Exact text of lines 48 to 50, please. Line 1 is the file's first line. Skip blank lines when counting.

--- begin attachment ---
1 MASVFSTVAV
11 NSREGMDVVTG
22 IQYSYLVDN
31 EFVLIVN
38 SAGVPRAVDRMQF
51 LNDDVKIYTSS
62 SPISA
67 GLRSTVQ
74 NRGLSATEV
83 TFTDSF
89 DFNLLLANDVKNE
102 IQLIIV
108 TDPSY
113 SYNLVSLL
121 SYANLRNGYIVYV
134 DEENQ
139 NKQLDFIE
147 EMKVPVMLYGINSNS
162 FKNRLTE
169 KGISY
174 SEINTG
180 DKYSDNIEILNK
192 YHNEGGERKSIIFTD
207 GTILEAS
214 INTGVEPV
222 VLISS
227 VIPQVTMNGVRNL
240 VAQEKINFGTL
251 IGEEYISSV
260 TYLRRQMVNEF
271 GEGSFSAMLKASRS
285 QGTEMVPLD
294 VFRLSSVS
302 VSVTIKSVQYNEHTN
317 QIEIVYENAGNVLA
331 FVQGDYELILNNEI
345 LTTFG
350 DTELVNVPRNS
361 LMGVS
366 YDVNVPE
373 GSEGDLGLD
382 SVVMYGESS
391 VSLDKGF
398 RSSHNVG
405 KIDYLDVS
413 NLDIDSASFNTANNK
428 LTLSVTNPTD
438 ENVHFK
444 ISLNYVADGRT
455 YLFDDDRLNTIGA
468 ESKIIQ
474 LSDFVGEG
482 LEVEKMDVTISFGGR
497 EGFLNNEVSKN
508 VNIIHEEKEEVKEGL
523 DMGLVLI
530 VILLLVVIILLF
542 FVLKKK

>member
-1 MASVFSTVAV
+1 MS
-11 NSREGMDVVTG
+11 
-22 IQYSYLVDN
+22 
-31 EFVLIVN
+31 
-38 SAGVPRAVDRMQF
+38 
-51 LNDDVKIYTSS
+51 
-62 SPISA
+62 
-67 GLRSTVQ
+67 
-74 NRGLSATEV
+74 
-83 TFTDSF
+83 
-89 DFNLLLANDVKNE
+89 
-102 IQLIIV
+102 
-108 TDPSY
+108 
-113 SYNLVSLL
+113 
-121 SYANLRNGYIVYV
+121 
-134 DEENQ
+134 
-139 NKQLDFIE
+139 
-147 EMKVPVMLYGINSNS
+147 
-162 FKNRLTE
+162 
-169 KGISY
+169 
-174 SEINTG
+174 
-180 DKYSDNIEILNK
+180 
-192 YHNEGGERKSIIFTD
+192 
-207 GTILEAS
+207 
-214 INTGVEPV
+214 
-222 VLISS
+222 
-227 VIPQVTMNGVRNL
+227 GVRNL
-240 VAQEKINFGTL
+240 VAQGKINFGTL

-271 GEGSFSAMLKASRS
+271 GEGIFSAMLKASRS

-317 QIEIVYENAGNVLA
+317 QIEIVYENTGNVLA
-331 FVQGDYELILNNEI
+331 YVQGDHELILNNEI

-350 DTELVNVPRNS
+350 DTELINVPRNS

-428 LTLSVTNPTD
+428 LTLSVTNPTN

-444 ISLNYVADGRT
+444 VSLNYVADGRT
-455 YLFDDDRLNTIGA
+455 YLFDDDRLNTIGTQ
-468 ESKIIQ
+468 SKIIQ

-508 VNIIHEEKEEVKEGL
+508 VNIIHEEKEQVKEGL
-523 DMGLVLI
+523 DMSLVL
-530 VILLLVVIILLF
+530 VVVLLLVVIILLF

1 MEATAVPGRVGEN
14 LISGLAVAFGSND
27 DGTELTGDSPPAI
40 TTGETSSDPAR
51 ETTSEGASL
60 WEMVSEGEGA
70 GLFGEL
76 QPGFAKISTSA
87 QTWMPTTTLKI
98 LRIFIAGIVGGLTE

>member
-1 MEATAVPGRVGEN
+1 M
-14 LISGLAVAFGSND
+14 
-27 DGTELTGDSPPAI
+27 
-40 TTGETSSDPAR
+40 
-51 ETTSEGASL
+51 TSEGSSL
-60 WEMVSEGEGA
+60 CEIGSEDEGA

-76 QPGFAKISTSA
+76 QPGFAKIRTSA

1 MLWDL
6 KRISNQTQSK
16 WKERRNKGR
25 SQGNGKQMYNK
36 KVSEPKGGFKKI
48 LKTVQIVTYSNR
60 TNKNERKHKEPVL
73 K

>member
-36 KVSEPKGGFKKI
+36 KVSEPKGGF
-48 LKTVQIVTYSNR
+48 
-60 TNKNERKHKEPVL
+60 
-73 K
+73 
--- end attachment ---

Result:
438 ENVHFK
444 ISLNYVADGRT
455 YLFDDDRLNTIGA